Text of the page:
• Responsible for Main Expenses. The individual incurs the main expenses related to the service or work that he or she performs under contract.
  • Work or Services Must Be Satisfactory. The individual is responsible for the satisfactory completion of work or services that he or she contracts to perform and is liable for a failure to complete the work or service.
  • Compensation Not Salary or Hourly. The individual receives compensation for work or service performed under a contract on a commission or per job or competitive bid basis and not on any other basis.
  • Realize a Profit or Suffer a Loss. The individual may realize a profit or suffer a loss under contracts to perform work or services.
  • Recurring Business Liabilities or Obligations. The individual has continuing or recurring business liabilities or obligations, such as an office lease, professional fees or liability insurance.
  • Relationship of Business Receipts to Expenditures. The success or failure of the independent contractor’s business depends on the relationship of business receipts to expenditures.


Building a Strong Case Against a Trucking Company

Your case will be stronger if you can establish that the trucking company knew or should have known the driver was potentially a negligent or reckless driver.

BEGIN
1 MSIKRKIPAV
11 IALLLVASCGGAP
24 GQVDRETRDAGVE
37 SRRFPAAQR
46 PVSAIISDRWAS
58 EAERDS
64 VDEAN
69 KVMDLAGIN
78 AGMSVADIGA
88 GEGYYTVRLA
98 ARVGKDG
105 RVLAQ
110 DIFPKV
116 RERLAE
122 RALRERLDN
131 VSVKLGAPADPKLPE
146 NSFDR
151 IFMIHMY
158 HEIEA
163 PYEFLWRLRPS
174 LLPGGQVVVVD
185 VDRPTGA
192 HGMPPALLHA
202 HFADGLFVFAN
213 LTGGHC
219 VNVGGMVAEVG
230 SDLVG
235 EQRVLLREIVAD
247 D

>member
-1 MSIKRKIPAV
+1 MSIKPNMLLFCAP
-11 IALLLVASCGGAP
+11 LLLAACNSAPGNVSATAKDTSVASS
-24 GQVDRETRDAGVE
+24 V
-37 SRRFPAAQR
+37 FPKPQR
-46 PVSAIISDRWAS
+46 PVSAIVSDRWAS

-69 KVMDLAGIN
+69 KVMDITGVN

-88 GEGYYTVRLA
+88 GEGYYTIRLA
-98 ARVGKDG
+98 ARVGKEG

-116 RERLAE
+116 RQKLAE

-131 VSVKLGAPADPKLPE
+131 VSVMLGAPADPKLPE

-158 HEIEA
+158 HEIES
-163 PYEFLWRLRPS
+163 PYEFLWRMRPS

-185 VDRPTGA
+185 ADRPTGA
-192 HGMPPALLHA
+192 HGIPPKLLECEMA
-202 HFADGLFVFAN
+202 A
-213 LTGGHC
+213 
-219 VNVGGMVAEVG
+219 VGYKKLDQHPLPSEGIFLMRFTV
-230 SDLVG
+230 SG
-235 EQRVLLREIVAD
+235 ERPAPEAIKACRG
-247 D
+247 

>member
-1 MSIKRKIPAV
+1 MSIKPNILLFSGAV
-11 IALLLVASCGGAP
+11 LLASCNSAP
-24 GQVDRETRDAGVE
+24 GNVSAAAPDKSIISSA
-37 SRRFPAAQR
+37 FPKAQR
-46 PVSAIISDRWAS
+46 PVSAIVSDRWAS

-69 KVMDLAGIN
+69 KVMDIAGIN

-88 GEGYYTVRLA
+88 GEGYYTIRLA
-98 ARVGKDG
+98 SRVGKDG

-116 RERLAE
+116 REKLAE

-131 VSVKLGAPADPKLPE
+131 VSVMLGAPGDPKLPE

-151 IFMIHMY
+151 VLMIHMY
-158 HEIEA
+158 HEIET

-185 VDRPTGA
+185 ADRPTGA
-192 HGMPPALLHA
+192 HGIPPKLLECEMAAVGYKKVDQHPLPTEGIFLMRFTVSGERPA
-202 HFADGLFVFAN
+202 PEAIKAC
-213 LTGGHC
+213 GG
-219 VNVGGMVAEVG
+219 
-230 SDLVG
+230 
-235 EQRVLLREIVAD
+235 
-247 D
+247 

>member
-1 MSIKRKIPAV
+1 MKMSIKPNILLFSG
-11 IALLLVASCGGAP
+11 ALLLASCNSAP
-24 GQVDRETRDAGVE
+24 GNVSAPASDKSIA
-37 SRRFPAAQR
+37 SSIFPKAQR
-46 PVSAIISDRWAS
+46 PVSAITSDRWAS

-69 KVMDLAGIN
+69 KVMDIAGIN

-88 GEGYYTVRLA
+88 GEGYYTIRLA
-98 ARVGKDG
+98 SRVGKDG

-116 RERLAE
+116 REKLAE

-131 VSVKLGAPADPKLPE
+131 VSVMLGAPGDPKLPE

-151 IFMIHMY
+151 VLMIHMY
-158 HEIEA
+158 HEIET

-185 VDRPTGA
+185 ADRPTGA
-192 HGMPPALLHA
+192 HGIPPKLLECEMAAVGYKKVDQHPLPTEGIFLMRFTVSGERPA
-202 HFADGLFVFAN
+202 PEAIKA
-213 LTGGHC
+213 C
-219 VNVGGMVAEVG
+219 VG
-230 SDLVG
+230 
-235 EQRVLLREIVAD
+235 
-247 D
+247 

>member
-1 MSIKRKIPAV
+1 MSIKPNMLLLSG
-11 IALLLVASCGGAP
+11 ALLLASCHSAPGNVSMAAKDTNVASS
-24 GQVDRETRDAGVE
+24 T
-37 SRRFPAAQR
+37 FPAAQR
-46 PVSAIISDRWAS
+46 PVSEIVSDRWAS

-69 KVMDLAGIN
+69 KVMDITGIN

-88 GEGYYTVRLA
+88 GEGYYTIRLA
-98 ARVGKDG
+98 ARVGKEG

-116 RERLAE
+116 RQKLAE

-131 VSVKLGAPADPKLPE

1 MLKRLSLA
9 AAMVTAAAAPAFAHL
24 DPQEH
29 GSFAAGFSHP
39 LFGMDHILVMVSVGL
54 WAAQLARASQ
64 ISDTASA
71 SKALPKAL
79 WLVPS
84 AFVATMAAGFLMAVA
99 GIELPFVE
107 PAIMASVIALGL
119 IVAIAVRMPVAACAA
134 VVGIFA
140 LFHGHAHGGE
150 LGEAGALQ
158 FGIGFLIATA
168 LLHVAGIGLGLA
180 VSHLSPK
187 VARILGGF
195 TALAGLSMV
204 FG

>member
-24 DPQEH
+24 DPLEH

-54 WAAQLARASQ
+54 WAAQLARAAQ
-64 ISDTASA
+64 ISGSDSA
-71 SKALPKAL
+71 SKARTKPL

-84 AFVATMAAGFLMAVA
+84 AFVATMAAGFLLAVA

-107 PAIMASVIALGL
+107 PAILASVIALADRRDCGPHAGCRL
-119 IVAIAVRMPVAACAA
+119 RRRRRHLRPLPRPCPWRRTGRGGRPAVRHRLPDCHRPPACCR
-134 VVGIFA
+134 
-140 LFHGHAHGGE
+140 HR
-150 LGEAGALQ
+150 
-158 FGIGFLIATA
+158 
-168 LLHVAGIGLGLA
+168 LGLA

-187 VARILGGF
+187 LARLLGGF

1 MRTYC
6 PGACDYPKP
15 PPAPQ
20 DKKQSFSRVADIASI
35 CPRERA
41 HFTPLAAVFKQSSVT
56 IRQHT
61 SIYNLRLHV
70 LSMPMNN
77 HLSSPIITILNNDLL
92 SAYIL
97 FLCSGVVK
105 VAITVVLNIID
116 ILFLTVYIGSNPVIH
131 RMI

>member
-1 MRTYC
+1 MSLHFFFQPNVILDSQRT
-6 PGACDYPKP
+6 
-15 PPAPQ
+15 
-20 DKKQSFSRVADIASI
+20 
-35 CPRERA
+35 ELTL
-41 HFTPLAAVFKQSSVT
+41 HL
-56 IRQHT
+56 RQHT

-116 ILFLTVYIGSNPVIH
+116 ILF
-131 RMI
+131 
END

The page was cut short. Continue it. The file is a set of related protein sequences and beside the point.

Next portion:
Most truck accidents are caused by driver error. Typical causes include: 

An investigation may show that the driver had a poor driving record that the trucking company ignored or failed to find in a background check. Sometimes a driver with a poor record can be hired for less money. The company may have hired a driver who was not properly trained, another potential money saver.

Trucking companies and truck drivers are also regulated by Federal Motor Carrier Safety Administration (FMCSA) requirements. Sometimes a trucking company will encourage or give incentives to drivers to disregard FMCSA regulations, especially hours of service driving limits, to make deliveries sooner.